Edthena hosts author, researcher Jim Knight

March 9th, 2016

video coaching

Knight sat down to discuss using video for instructional coaching

In February, Adam Geller, founder and CEO of Edthena, an online video coaching platform for classroom observation, sat down with author/researcher Jim Knight. They talked about Knight’s new book Better Conversations: Coaching Ourselves and Each Other to Be More Credible, Caring, and Connected and how video supports the instructional coaching process.

Knight has spent nearly 20 years studying how teachers get better at teaching. He is a research associate at the University of Kansas Center for Research on Learning and the president of the Instructional Coaching Group.

The conversation is posted on the Edthena blog at

Knight started by speaking about his book, how technological advances have made it easy to use video for professional learning and how seeing Mick Jagger recording a World Cup game with a flip camera inspired him to action.

He stated, “In working on coaching, we ended up spending a lot of time on video, and I’ve come to believe that video is the most significant technological innovation in education in maybe decades. It’s an extremely powerful and a disruptive technology that has great potential.”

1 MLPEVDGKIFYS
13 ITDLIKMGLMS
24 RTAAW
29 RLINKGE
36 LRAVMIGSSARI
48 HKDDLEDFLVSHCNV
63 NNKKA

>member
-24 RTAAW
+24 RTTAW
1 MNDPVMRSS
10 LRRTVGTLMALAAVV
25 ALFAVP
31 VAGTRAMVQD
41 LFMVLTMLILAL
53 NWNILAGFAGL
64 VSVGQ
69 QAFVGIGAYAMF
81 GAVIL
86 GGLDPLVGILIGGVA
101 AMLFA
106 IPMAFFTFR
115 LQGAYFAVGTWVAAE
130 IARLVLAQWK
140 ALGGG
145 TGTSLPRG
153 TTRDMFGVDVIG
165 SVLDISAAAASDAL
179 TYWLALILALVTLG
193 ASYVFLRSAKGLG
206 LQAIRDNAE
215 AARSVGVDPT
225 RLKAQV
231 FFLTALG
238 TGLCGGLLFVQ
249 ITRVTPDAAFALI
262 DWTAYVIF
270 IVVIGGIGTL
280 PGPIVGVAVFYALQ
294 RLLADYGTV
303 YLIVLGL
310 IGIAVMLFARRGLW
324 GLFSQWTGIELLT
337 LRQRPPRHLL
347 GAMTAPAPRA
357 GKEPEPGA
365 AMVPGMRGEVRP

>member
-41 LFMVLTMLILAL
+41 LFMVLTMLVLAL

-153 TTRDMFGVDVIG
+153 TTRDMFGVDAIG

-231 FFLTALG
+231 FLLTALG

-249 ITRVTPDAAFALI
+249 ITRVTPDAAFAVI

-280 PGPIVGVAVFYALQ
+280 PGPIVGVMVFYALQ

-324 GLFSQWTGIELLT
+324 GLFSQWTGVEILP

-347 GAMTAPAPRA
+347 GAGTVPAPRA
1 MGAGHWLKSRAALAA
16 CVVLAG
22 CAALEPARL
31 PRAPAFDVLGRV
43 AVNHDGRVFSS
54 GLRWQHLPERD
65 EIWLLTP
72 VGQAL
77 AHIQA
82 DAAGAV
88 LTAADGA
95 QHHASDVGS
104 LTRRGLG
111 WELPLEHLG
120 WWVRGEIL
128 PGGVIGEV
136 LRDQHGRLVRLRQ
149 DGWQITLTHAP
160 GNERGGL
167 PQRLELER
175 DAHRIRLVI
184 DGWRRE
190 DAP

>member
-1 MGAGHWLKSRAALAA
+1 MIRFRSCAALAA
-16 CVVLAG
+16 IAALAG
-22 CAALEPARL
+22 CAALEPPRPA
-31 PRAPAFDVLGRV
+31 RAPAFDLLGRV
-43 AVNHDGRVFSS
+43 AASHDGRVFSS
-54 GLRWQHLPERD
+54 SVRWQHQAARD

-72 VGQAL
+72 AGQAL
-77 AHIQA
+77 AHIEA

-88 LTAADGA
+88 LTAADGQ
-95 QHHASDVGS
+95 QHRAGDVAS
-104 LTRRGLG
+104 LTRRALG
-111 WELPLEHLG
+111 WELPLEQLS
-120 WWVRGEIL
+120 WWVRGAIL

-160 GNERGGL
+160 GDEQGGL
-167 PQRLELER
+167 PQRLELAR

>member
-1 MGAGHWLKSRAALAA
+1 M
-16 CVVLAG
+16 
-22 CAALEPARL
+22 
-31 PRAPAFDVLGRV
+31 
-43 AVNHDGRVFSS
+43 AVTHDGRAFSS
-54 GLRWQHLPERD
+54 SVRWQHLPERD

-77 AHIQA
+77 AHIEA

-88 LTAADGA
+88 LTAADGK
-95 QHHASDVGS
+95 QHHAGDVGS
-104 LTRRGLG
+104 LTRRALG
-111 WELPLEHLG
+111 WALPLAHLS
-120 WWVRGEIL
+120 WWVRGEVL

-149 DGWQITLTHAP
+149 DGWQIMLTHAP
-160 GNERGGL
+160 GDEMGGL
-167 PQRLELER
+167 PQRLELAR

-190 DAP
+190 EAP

Knight also talked about courage it takes for teachers to look at a recording that may threaten the perception they have of their skills. “But the thing is, most people want to be good at what they do,” he said. “And to be good at what you do, you have to get a clear picture of where you are.”

Another major point Knight made was on the issue of trust. “If someone doesn’t want to use video, it’s probably not about the camera. It’s probably about the absence of trust,” he stated. He said that trust is usually an aspect of organizational culture rather than an individual matter.

Knight also addressed an array of topics:
● Creating an environment/culture that’s psychologically safe for video coaching
● Effectively jump-starting a video coaching process with teachers who are new to video
● Two characteristics that lead to a technology being embraced
● Five factors of trust that are critical to successful implementation
● Online video’s potential for expanding the geographical scope of teachers’ professional learning and collaboration

“I’m really excited to have had the opportunity to speak with such a distinguished scholar,” said Geller. “It was particularly gratifying to hear him discuss essential tactics for effective video-based coaching, such as ensuring privacy, that we had also prioritized at Edthena.”

About the Author:

Material from a press release was used in this report.